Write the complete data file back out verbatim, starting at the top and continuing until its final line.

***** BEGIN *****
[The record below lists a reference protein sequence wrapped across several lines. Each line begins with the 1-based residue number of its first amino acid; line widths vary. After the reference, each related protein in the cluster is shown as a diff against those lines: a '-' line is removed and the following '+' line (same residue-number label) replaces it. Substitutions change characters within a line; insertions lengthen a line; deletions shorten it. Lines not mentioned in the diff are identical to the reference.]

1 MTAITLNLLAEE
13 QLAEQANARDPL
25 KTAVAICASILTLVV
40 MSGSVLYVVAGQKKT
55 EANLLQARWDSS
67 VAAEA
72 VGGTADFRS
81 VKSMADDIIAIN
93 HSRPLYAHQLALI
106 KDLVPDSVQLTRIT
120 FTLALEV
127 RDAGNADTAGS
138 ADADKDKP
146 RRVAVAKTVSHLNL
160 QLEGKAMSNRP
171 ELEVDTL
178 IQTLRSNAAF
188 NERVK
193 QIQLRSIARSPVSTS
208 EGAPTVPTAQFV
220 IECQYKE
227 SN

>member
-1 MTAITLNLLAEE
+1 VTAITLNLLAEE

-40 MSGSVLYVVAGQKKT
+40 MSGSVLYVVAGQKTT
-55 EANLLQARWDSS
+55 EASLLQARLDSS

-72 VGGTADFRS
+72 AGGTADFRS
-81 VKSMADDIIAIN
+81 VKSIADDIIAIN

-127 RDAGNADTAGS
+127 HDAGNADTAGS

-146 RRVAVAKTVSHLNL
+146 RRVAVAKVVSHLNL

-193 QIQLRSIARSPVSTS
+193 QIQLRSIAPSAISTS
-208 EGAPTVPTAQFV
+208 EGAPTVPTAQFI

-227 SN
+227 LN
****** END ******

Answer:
[The record below lists a reference protein sequence wrapped across several lines. Each line begins with the 1-based residue number of its first amino acid; line widths vary. After the reference, each related protein in the cluster is shown as a diff against those lines: a '-' line is removed and the following '+' line (same residue-number label) replaces it. Substitutions change characters within a line; insertions lengthen a line; deletions shorten it. Lines not mentioned in the diff are identical to the reference.]

1 MTAITLNLLAEE
13 QLAEQANARDPL
25 KTAVAICASILTLVV
40 MSGSVLYVVAGQKKT
55 EANLLQARWDSS
67 VAAEA
72 VGGTADFRS
81 VKSMADDIIAIN
93 HSRPLYAHQLALI
106 KDLVPDSVQLTRIT
120 FTLALEV
127 RDAGNADTAGS
138 ADADKDKP
146 RRVAVAKTVSHLNL
160 QLEGKAMSNRP
171 ELEVDTL
178 IQTLRSNAAF
188 NERVK
193 QIQLRSIARSPVSTS
208 EGAPTVPTAQFV
220 IECQYKE
227 SN

>member
-1 MTAITLNLLAEE
+1 VTAITLNLLAEE

-40 MSGSVLYVVAGQKKT
+40 MSGSVLYVVAGQKTT
-55 EANLLQARWDSS
+55 EASLLQARLDSS

-72 VGGTADFRS
+72 AGGTADFRS
-81 VKSMADDIIAIN
+81 VKSIADDIIAIN

-127 RDAGNADTAGS
+127 HDAGNADTAGS

-146 RRVAVAKTVSHLNL
+146 RRVAVAKVVSHLNL

-193 QIQLRSIARSPVSTS
+193 QIQLRSIAPSAISTS
-208 EGAPTVPTAQFV
+208 EGAPTVPTAQFI

-227 SN
+227 LN